It's really a wonder that any of the parents in Stranger Things have managed to get through three seasons without realizing that their kids are involved in some seriously messed up monster stuff. These kids are constantly finding themselves inches from the Upside Down and coming face to face with literal monsters, and somehow only Joyce (Winona Ryder) and Hopper (David Harbour) have caught on.
We get it. It's the '80s; parents asked fewer questions then; the kids' parents aren't really involved in any adventures, yadda yadda yadda. But what about one Karen Wheeler (Cara Buono), a.k.a Mike and Nancy's mom? The woman has been given a full character (unlike Mr. Wheeler, who could just be described as "Sleepy Old Guy") and a whole storyline, and still, she has no idea that something weird is going on in Hawkins until it's splashed across every newspaper at the end of Stranger Things season 3. Well, the actress who plays Karen has a few ideas about why Mrs. Wheeler might be a bit... distracted.
Yes, the most immediate reason is the hot lifeguard/possessed minion of the Mind Flayer, Billy (Dacre Montgomery), but it's more than just an opportunity for a fling.
"There's a kind of this feeling of being seen as opposed to, during the fall and winter, of being in school," Buono tells Refinery29, of Mrs. Wheeler's season 3 vibe. "I think when she opened the door to Billy, she opened the door to thinking about herself differently, maybe getting into shape and feeling like she matters more than [as] a wife and a mom. I feel like there's a sense of having a little more me time."
And while we all gathered that Billy is a bit of a distraction from the moment that teaser clip of him waltzing along the pool first dropped, for Buono, there's a lot more to Mrs. Wheeler — something we don't see much of, directly, on screen.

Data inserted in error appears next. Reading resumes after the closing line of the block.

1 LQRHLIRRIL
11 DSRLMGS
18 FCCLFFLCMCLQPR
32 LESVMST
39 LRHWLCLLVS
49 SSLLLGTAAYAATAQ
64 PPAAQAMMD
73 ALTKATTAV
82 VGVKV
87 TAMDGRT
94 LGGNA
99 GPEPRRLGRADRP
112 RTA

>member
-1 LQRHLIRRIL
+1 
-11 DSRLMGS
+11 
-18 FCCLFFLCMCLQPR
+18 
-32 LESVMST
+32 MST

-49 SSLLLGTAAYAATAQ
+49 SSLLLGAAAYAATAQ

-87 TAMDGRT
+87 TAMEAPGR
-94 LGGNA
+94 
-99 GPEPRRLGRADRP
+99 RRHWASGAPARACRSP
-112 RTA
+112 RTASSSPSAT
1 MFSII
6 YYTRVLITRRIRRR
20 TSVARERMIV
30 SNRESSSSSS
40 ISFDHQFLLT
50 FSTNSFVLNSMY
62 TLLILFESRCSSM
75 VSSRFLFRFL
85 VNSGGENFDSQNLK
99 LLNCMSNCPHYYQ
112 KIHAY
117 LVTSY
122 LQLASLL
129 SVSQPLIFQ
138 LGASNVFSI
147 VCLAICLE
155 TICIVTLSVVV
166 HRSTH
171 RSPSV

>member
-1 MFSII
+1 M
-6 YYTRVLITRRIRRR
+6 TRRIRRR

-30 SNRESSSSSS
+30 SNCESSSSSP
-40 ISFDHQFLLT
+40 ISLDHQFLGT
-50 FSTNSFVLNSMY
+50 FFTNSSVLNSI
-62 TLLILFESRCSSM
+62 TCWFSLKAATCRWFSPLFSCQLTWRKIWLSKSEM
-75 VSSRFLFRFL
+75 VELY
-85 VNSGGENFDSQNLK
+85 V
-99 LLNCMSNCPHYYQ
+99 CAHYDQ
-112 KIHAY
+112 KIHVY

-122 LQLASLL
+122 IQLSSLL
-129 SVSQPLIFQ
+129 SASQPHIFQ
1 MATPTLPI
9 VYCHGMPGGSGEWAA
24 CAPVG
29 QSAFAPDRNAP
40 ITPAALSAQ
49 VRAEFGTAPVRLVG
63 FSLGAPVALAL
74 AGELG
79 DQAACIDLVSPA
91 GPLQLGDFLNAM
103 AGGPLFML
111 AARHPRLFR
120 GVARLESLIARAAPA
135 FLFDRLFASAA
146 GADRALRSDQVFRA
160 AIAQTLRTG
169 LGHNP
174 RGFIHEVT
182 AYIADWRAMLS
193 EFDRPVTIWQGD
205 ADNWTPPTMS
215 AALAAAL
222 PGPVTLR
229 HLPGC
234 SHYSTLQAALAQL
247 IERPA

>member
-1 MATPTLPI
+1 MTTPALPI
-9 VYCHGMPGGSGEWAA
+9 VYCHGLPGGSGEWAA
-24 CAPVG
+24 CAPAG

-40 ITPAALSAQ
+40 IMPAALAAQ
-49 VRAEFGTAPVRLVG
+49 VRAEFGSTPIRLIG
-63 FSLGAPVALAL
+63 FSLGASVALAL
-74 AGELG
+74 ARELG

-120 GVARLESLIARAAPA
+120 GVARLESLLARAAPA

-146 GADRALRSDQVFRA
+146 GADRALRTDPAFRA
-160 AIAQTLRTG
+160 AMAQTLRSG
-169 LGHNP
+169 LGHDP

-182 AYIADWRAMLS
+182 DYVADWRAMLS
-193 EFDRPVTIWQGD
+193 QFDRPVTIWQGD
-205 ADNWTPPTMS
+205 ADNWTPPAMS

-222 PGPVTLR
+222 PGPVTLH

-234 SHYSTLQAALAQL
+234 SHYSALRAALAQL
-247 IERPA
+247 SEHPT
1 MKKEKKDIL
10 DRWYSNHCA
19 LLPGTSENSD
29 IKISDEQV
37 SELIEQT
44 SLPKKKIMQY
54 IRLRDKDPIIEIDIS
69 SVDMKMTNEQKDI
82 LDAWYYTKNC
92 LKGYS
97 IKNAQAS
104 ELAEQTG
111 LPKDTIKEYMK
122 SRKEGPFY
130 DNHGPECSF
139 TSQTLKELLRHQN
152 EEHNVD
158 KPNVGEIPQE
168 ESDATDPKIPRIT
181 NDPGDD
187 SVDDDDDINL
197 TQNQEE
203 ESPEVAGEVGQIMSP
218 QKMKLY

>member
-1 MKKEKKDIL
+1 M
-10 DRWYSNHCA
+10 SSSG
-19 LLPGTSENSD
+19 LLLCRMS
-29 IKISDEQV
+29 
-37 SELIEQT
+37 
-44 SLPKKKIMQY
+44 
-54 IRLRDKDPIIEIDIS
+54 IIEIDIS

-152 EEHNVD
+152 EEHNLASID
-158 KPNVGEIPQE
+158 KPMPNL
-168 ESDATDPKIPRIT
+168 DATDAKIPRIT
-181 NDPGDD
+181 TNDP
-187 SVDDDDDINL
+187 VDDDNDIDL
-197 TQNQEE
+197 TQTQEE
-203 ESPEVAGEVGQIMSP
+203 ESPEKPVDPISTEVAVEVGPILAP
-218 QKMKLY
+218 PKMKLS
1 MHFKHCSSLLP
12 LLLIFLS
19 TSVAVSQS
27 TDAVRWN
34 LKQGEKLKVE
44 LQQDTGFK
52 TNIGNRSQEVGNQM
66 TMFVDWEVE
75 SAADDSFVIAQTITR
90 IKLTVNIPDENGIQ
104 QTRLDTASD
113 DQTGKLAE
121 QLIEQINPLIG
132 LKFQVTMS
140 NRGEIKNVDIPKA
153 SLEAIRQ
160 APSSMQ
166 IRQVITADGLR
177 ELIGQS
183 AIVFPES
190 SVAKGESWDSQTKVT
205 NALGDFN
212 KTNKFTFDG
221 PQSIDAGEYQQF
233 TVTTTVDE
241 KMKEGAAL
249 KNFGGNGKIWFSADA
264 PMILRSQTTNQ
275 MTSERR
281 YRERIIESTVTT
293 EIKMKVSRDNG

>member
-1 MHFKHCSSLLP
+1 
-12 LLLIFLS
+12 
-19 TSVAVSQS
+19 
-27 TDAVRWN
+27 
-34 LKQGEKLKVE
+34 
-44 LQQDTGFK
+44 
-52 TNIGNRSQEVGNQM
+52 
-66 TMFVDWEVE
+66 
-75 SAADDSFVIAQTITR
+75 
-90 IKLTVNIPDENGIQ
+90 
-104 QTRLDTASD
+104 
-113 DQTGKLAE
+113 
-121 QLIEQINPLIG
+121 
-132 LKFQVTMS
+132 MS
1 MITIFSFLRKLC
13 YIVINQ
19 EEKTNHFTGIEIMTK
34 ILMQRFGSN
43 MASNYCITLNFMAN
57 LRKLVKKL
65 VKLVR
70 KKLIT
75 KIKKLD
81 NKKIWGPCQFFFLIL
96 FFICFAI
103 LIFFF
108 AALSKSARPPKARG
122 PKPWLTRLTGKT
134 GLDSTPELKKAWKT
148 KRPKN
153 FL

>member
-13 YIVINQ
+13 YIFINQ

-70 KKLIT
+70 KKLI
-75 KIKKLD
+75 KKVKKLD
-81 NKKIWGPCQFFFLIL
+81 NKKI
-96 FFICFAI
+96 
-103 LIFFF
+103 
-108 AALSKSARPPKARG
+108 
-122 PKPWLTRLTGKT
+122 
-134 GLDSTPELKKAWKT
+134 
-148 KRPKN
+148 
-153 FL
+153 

"I've filled in quite a bit [of her backstory]. I've tried to give her a sense of dissatisfaction; she's given up a lot of her dreams and aspirations. There's an edge to her," she says.
That edge, if it were to have a name, might include the word "wine." Buono says she made a slight judgement call about her character, when it started to become a little odd that Mrs. Wheeler had no idea her son was palling around with a telekinetic superhero and not just some nice girl named El. (Let's be real, Karen Wheeler definitely thinks that name is spelled "Elle.")
"In season 1, I asked [the props team] for a glass of wine and as many as possible, because I thought, 'She is really smart. How does she not know this is going on in her basement?' Eighties parents were definitely more oblivious than there are today, but I thought, well maybe to self-medicate and anesthetize herself a bit, she drinks," explains Buono. "So by the time things were happening, she's kind of passed out or checked out, so it justifies the cluelessness that we see in her."
She had to give up some of her dreams or whatever she was pursuing herself and wasn't encouraged, so she wants to do the opposite for her daughter.
Cara Buono on Mrs. Wheeler
That backstory for Mrs. Wheeler seems to be something series creators the Duffer brothers took to heart, evidenced by her season 3 arc. Not only does the matriarch find herself weighing the risk of having an affair with Billy, starting deeply into a mirror with a fresh coat of lipstick on before darting down the stairs of her home to find her husband and youngest daughter (the forgotten Holly) asleep in front of the TV, she also enjoys a heart-to-heart with her daughter.
After Nancy (Natalia Dyer) suffers a setback at the newspaper — also known as Hawkins' local cesspool of misogyny — she feels defeated and has allowed the brash men at her workplace to gaslight her into disbelieving her own (correct!) instincts. Mrs. Wheeler comes in the perfect mom response, one that betrays exactly what Buono saw in the character back in season 1:
"It's hard out there, Nance. People are always saying that you can't or that you shouldn't, that you're not smart enough or good enough. This world, it beats you up again and again until eventually, I... most people, they just stop trying. But you're not like that."
It's clear that Mrs. Wheeler might be drinking the Kool-Aid that took her down this path in the first place. Nancy has to remind her that she gets her strength from one person: her mother.
"When she's giving that speech to Nancy, she's really talking about herself, talking [about] people being discouraging, and you can tell that she's going through the roster of her whole life," says Buono. "She had to give up some of her dreams or whatever she was pursuing herself and wasn't encouraged, so she wants to do the opposite for her daughter."